Originally Posted by pollock
Yooper is very correct in his statement.
It's not as much about surface area as it is difference of temps and quantity of volumes. Try the ice bath to 100 and mix with 2.5g freezer water method and you'll be amazed. Sometimes I would fall to mid fifties in mid winter in Florida using this method on accident.
Now getting all 5g of my AG batches down in temp is proving to be a pain in FL with 85 degree ground water...
We're off topic so I figured I'd stop talking about it.
I was willing to be wrong but I wanted an explanation because it was counter intuitive. I sat down and did the math and finally figured it out.
I'm not sure it's so much volume difference as that hotter items lose more total heat in the same time as a cooler item as friesste pointed out. My problem was determining if that extra heat loss as it cools is actually great than larger heat loss of adding the ice first. I did the math. It was.
Case 1: ice first. 2-gallons 212 goes to 5-gallons 104 [That's a big difference! It was hard for me to accept that this might not be desirable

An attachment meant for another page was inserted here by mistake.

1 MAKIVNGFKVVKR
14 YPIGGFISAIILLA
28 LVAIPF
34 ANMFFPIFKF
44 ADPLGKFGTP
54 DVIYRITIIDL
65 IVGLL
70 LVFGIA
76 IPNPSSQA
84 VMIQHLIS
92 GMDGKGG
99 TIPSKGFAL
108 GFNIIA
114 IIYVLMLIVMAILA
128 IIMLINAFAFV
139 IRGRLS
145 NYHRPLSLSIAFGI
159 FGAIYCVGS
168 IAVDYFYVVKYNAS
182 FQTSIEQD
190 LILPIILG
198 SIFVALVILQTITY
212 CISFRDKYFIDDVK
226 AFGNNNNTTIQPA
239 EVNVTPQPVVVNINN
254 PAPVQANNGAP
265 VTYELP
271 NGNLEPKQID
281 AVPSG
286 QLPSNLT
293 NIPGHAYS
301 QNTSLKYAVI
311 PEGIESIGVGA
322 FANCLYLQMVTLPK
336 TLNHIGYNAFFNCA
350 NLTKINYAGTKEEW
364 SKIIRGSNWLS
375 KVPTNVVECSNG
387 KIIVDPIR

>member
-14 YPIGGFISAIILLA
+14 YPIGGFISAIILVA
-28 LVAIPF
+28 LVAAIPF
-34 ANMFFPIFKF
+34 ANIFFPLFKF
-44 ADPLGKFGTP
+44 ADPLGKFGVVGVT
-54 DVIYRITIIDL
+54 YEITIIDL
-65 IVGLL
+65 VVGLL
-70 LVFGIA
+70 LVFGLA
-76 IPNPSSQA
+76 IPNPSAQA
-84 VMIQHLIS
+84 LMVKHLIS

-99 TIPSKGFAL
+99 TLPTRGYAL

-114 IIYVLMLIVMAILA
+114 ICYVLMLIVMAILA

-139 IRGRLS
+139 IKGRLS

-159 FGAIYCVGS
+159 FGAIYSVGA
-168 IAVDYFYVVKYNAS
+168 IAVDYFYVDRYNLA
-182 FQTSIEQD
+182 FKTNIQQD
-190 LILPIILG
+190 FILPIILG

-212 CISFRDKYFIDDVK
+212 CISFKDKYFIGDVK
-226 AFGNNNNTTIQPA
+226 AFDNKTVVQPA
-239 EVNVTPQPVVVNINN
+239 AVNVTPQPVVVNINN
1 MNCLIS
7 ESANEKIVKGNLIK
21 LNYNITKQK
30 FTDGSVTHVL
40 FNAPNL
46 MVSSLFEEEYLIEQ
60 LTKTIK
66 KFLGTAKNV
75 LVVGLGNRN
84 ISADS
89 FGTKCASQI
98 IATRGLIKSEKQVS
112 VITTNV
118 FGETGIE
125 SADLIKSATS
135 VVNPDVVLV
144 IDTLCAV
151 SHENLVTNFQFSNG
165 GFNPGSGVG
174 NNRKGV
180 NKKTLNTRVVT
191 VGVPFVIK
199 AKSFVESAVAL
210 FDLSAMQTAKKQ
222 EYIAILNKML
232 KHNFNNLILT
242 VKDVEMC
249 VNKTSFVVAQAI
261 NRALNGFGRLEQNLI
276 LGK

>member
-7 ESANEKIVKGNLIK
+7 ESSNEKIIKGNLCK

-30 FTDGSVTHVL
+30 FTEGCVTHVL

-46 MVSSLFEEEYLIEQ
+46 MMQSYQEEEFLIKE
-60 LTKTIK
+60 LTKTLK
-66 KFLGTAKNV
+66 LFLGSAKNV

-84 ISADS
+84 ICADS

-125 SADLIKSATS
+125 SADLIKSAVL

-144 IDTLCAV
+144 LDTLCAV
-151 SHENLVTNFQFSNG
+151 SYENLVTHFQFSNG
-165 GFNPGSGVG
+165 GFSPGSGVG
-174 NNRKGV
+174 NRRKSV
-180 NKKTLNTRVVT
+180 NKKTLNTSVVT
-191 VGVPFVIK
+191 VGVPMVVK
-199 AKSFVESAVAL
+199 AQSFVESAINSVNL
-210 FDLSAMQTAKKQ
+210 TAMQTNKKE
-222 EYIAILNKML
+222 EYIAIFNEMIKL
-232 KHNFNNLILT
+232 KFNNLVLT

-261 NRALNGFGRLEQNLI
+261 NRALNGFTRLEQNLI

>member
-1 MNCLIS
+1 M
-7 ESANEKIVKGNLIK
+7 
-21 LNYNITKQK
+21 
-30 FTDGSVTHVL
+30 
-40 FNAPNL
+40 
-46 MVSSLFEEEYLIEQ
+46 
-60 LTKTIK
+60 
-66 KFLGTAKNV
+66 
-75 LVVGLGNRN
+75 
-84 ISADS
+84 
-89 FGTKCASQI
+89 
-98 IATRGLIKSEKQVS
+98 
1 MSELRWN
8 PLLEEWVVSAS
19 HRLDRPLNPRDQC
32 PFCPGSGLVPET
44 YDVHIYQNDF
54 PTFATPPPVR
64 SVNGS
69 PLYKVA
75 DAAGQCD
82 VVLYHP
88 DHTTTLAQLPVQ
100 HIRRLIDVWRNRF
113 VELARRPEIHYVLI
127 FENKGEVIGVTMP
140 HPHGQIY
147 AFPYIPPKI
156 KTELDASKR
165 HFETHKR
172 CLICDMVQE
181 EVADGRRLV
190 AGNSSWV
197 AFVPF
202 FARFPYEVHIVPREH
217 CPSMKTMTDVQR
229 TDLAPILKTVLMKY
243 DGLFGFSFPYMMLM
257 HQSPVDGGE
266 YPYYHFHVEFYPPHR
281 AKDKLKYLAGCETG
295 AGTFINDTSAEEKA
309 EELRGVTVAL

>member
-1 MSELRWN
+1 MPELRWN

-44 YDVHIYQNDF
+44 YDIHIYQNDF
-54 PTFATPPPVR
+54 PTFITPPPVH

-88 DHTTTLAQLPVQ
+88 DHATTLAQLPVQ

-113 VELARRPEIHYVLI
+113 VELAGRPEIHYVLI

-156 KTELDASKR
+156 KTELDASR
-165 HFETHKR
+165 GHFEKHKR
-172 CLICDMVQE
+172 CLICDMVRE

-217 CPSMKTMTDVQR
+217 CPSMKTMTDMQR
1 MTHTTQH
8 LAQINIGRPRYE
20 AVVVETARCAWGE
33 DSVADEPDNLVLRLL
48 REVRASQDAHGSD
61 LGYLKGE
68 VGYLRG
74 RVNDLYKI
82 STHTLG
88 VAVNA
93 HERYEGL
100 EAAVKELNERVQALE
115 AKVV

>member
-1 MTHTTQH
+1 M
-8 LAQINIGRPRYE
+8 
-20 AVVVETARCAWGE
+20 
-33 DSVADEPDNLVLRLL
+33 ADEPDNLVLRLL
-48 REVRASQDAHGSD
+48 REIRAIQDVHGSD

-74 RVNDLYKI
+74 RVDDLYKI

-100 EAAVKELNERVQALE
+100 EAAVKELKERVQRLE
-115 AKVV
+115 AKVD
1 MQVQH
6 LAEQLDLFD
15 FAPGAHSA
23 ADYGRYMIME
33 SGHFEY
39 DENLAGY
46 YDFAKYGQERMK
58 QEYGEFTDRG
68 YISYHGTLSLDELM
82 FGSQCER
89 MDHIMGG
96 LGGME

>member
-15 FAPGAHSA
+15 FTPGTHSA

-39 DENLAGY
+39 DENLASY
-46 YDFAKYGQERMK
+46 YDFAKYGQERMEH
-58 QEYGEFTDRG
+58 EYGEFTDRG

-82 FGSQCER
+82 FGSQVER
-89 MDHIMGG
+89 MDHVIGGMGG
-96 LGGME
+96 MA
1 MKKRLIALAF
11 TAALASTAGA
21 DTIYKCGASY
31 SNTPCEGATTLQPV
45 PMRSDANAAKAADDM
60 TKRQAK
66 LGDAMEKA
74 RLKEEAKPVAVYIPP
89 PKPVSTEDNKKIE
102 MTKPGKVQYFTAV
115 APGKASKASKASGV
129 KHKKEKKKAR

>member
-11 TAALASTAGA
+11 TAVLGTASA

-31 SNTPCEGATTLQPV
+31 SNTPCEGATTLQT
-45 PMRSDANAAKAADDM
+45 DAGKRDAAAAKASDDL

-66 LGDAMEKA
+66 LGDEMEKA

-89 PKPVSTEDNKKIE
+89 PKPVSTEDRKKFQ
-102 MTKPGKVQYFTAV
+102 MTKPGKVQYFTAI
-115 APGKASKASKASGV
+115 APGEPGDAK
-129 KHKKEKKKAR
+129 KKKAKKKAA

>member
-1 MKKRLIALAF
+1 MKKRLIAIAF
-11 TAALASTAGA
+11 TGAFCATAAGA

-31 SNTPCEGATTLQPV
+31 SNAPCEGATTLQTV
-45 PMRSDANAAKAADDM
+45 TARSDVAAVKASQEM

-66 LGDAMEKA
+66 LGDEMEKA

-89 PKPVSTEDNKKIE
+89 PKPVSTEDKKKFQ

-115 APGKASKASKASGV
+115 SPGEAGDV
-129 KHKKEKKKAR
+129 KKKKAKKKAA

]. Which is 40 above room tempature. Cool it for 20 minutes and drops 80% to 8 above room temp. = 72 degrees.
Case 2: ice last 212 is 148 above room temperature. Cool it for 20 minutes and drops 80% to 30 above room temp = 94. mix ice 2 gallons 94 goes to 5 gallons of 57 degrees.
So, yes, Yooper and Friesste were right.
I think what I didn't take into account was the ice-drop of 108 degrees by adding the ice first isn't actually "abandoned" in the second. Cooling by 40 degrees with ice is a lot less than cooling by 108 degrees by ice, true. But the missing 60 degrees (and more) was account for in the air cooling.
But still. Very counter intuitive.
And it's lack of faith. I know
that if I get it to 90 ice will drop it to the 60s. But when I'm in the kitchen it seems all but impossible that I'll *ever* get to to 90. It's 212 and hot so I drop the ice in and *imediately* it gets down to 110. Wahoo! Now I just got to beat it down to 80 and surely beating 110 to 80 seems much easier than beating 212 to 90.
But apparently it's not. It's not at all.